On "sluicing" with apparent massive pied-piping
Natural language & linguistic theory
This paper provides the first detailed description of a type of elliptical whquestion first noted in a footnote in Ross's seminal paper on sluicing. Under certain, very restricted circumstances, sluicing appears to be able to tolerate wh-phrases with massive pied-piping. I propose to analyze this pattern in terms of (recursive) contrastive left-dislocation accompanied by clausal ellipsis. While it has long been known that contrastive left-dislocation can be recursive, the particular ellipsis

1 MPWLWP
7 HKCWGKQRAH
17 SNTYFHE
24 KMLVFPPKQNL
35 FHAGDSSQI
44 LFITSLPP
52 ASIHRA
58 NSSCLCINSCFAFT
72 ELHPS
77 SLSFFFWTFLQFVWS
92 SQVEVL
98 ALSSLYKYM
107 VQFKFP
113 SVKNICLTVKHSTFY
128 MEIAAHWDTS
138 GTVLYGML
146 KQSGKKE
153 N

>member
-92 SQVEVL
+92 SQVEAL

... tern observed here has not been described in detail before. The proposed analysis capitalizes on the striking distributional similarities between the apparent sluicing pattern and the pattern of clausal ellipsis with contrastive left-dislocation. At a theoretical level, the paper provides a defense of wh-move-and-delete approaches to sluicing by removing Ross's nagging counterexample to the generalization that only wh-movable constituents can be sluicing remnants. Keywords Ellipsis · Sluicing · In-situ theory of ellipsis · Contrastive left-dislocation · German · English · Move-and-delete theory of ellipsis B K. Abels e. He has a picture of somebody, but who I don't know. f. He has a picture of somebody, but who he has a picture of I don't know. g. He has a picture of somebody, but I don't know who. h. He has a picture of somebody, but I don't know who he has a picture of. The pattern can be summarized as follows: When an indirect question appears in its canonical position ((1c), (1d), (1g), and (1h)), massive pied-piping in the sense of Heck (2008) and Cable (2010) is prohibited independently of ellipsis. However, when the question is fronted, the pied-piping behavior of full and elliptical questions becomes dissociated; elliptical questions now allow (1a) but full questions still disallow (1b) massive pied-piping. These facts are schematized in (2). dreas Haida-Sorry, Andreas! The semantics disappeared from this version-and two anonymous NLLT reviewers for their useful comments that helped me clarify many points and forced me to think more carefully about a number of issues. I am indebted to the participants of my courses on ellipsis at the HUJI/TAU Winter School in Syntax (Jerusalem) and of my advanced syntax course at UCL for useful discussion. Finally, I would like to acknowledge the audiences in Leipzig, London, Alcalá, Trondheim, and Chicago for their interest, questions, and comments. Open Access This article is distributed under the terms of the Creative Commons Attribution 4.0 International License (http://creativecommons.org/licenses/by/4.0/), which permits unrestricted use, distribution, and reproduction in any medium, provided you give appropriate credit to the original author(s) and the source, provide a link to the Creative Commons license, and indicate if changes were made.